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147q 'The Feast of Axos'

CD audio adventure released February 2011, 4 episodes

Writers: Mike Maddox
Director: Nicholas Briggs

Roots: Twenty Thousand Leagues Under the Sea (its author Jules Verne is also referenced, naturally). Brewster calls Evelyn "Old Mother Hubbard". Evelyn quotes from Space Oddity and mentions Barbarella, James Bond, Flash Gordon and Buck Rogers. The Doctor quotes from William Cowper's The Task (1785) ("England, with all thy faults I love thee still!") and invokes Newton's Third Law. The Texas Chainsaw Massacre. Joanne appropriates and personalises Neil Armstrong's "One small step for a man..." speech. Brewster invokes The Three Little Pigs ("you can huff and puff, Doctor...") and compares being inside Axos to the story of Jonah and the whale.

Intertextuality: UNIT's description of the TARDIS sound seems to have come from the liner notes of the BBC Radiophonic Workshop 1983 soundtrack album Doctor Who - The Music.

Goofs: How can a time loop be measured in three dimensions - in other words, how does Evelyn manage to drift towards the edge of Axos'?

The Doctor explains his past stranding on Earth as being "mostly to do" with stealing the TARDIS, which is a very odd way of describing the finale of The War Games (although it plays very well into Brewster's hands, of course.)

The Eurozone astronauts are rather charming in their easy acceptance of a blathering Evelyn.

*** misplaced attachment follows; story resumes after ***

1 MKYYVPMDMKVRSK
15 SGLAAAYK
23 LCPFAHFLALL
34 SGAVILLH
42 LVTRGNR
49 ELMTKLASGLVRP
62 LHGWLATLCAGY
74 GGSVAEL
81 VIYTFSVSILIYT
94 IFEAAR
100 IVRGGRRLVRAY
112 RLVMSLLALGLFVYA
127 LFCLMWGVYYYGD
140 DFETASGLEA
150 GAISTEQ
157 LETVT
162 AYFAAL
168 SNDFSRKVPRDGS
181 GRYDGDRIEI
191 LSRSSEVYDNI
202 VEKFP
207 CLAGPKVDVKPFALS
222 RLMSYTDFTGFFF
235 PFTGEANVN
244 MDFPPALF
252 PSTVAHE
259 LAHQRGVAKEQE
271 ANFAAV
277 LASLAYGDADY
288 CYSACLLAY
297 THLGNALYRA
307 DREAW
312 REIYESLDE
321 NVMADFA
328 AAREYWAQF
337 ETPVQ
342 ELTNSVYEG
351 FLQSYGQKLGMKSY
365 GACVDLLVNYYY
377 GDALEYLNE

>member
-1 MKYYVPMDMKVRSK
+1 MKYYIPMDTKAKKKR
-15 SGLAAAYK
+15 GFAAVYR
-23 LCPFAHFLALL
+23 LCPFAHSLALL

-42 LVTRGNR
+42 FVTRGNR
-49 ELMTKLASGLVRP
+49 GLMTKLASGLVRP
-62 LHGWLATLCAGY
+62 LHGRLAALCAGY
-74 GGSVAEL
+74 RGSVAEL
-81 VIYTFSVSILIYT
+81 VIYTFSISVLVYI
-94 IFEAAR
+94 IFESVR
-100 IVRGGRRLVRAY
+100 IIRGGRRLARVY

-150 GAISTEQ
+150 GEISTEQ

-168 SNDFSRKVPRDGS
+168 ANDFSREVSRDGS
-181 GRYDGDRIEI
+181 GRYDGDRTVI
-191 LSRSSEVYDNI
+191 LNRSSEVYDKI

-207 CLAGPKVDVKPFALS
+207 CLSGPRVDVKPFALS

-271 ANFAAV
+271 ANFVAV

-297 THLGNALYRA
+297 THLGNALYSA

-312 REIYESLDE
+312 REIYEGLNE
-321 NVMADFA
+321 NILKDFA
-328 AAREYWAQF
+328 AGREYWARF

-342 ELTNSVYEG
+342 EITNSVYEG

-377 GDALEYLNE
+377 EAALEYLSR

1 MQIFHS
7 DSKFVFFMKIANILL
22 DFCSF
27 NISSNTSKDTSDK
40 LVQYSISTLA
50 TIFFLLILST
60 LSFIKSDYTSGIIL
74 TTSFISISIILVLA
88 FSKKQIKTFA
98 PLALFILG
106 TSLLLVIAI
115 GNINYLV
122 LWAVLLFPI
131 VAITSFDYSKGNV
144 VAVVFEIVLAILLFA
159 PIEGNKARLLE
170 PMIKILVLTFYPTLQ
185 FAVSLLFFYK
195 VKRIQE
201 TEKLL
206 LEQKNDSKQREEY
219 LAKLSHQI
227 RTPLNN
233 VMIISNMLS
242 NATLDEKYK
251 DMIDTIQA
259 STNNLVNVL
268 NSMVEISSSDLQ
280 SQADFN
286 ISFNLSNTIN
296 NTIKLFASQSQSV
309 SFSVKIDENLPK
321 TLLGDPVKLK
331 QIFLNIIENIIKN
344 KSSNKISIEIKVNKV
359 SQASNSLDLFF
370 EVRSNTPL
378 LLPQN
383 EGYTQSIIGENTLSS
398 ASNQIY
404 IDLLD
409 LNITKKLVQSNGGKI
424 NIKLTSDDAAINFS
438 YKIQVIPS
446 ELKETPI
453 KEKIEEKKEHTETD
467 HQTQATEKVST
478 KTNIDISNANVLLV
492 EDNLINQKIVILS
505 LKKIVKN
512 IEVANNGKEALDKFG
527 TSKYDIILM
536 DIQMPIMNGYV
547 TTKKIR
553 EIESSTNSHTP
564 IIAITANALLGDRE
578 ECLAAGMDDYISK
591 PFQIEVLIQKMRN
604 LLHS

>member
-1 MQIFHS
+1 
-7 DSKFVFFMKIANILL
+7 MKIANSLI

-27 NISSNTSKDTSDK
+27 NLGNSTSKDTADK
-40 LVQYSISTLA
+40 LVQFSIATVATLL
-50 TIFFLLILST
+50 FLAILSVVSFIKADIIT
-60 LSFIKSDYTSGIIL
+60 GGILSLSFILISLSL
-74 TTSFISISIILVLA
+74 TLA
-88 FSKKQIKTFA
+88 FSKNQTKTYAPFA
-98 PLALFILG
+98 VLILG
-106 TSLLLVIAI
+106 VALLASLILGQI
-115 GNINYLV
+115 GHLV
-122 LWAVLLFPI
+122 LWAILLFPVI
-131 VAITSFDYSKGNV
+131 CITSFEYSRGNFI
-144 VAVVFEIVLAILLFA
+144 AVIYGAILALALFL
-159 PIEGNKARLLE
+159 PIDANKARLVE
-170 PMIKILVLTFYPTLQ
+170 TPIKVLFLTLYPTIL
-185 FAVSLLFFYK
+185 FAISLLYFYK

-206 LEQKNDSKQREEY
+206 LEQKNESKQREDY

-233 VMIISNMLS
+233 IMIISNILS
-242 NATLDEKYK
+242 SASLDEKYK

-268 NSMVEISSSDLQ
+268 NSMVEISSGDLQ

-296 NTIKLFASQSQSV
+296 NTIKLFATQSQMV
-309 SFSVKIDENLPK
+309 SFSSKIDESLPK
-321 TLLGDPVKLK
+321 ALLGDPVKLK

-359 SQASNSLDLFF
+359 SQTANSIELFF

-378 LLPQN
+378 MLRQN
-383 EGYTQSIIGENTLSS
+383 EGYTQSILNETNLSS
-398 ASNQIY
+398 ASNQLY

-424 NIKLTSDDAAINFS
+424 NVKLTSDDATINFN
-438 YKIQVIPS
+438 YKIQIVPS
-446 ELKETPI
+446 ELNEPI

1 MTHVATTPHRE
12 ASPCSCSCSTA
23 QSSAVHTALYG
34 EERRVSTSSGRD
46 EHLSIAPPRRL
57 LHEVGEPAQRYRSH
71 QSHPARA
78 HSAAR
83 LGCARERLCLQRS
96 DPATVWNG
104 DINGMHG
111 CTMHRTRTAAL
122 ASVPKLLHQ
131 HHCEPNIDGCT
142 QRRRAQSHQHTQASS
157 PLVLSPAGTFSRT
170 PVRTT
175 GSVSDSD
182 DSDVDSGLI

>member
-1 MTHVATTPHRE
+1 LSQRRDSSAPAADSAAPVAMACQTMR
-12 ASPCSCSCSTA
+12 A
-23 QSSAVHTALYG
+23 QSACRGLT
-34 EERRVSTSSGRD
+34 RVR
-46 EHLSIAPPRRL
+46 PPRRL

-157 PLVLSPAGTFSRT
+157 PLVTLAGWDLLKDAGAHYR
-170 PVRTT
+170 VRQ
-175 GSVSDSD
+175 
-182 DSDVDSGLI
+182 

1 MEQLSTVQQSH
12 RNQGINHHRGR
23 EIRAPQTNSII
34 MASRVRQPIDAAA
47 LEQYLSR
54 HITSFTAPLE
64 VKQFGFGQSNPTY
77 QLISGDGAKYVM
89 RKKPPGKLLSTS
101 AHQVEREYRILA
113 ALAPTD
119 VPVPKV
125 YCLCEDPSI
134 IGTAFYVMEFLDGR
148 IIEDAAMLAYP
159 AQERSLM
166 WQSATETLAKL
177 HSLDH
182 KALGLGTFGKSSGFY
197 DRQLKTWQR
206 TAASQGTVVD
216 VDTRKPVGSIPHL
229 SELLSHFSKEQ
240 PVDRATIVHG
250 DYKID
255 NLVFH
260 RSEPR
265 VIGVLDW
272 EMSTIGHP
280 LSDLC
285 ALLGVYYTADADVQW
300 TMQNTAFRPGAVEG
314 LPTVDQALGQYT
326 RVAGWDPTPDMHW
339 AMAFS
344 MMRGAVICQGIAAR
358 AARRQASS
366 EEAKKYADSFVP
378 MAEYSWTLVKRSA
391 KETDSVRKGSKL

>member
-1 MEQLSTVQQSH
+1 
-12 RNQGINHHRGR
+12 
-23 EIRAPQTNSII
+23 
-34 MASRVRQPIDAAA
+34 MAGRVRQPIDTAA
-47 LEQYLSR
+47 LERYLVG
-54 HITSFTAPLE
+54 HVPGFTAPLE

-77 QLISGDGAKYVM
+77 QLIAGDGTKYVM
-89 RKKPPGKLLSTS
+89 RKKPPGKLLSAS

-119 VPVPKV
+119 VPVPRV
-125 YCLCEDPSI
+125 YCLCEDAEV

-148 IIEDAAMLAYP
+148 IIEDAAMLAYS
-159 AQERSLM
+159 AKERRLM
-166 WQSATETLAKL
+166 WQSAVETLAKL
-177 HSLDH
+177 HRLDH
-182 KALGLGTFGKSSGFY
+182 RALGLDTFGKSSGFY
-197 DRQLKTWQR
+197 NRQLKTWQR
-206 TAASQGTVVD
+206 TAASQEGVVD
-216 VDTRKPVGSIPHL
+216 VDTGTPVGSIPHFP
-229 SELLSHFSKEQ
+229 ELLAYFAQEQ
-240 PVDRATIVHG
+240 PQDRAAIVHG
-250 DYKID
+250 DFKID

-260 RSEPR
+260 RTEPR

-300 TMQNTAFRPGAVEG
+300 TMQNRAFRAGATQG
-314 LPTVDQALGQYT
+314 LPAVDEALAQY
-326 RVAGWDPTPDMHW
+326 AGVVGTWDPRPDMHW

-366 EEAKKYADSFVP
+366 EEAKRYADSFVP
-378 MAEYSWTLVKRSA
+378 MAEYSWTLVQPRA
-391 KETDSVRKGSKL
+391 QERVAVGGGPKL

What a marvellous and lucky coincidence that, of any number of alternatives, the possible future presented within Axos' time loop so resembles that of the present as to be entirely plausible and is the self-same possible future witnessed by everyone.

How is Axos aware of the passage of time from within the loop?

Fluffs: Mission Control's "Green go on descent orbit manoeuvre" sounds like Nick Briggs is saying "Gringo..."

Technobabble: Time loops eventually decay.

Dialogue Triumphs: "Honestly, if you want something doing, don't leave it to your former selves to sort out!"

The Doctor and Evelyn: "What were you doing in a rugby changing room?" "Sightseeing, mainly"

"So what exactly has Axos promised you, Brewster? A lifetime's supply of Mother's Ruin and all the gold you can eat?"

"We come in peace - and so on and so forth."

Dialogue Disasters: "All these arteries look the same"

Two occurrences of the rather clumsy "Access to Axos"

"Amazing what a chainsaw can do to an Axonoid" (well, that's one scene that doesn't need to be recorded now, right guys?)

The Doctor goes all Tennant-y: "Oh Axos. I'm sorry. I'm so very very sorry."

Double Entendres: "You'll have to help me brace myself. Don't be shy, hold me tighter!"

"Axos has been penetrated! There is... pain!"